IT workers rally against offshore labor

IT employees from University of California San Francisco rallied together to voice concerns over the university's use of offshore labor.

Track 1: IT workers from the University of California, San Francisco are taking to the streets to voice their concerns over the university’s decision to outsource some 80 jobs to India.

Track 2: The layoffs are scheduled to take effect at the end of February, but prior to their last day, IT employees will be expected to train their foreign replacements. That’s put some individuals in a very uncomfortable situation.

SOT: “It is very awkward to sense that you are training someone to take over your job. And you have a timeline that you are not going to be coming back to the university because you have to share all your knowledge with someone so that he or she is up to speed to take over your job. It’s not because you are unwilling to do the job, you’ve been replaced essentially.” – Ho

Track 3: But this layoff may have even bigger implications. Ryan Detert works in the IT department at UC Davis and worries about the effect outsourcing might have on his university.

SOT: “If UCSF thinks that this is worthwhile for them, then this could very easily spread to all the other campuses and I believe the contract is actually open-ended so there is room for the other campuses to actually come in on this contract.” – Detert

Track 4: Outsourcing like this, while common in the private sector, is unusual for public institutions like the University of California. While there is precedent for publicly supported institutions to contract with offshore firms, it’s usually done to supplement existing projects or open up new positions, not altogether replace existing staff with a cheaper alternative.

Track 5: It’s an issue that Donald Trump addressed early on in his campaign, promising to end the practice of giving H-1B visas to skilled workers.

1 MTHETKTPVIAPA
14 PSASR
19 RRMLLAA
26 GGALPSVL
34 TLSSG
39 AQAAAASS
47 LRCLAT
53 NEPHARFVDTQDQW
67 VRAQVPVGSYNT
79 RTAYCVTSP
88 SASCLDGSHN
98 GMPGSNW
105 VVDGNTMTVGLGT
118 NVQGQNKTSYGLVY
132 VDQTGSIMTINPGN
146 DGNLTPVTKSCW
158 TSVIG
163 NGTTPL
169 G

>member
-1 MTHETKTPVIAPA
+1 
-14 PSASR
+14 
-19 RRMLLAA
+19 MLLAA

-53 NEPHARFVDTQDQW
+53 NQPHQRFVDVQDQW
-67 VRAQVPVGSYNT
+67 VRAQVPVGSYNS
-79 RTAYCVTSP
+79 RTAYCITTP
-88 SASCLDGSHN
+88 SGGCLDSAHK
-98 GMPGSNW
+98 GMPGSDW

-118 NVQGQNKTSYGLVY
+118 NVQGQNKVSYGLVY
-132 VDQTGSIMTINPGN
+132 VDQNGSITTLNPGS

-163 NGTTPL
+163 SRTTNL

FULL SCREEN: “It’s very bad for business. And it’s bad for our workers. And we should end it.”

Track 6: He has since taken a softer position on the issue, but labor attorney, Sara Blackwell, says H-1B reform is not the answer. That’s because paying offshore workers is still much cheaper than paying for workers to immigrate into the country on a visa.

“When they come in on a visa like H-1B or L visas, you’re still paying them $40-50 thousand a year plus you’re paying the middle man. When your worker is making $80,000/year it’s not that big of a savings. Where the savings are really big is when you offshore all the work.” - Blackwell

Track 7: Following the rally, UCSF came out with a statement saying quote:

STATEMENT 1: “UCSF has followed all applicable laws and UC policy in determining to restructure a small portion of its IT services/operations.”

STATEMENT 2: “UCSF is working with other campuses across the UC system to identify alternative IT positions for the affected employees within the system.

Track 8: With three months to the deadline, many affected employees are already looking for new jobs.

“I didn’t think being 43 that you are actually old, but you are. I’m finding that out now. It’s been a little difficult trying to find another job though.” - Tateo

Track 9: For IDG News Service, I’m Magdalena Petrova in San Francisco.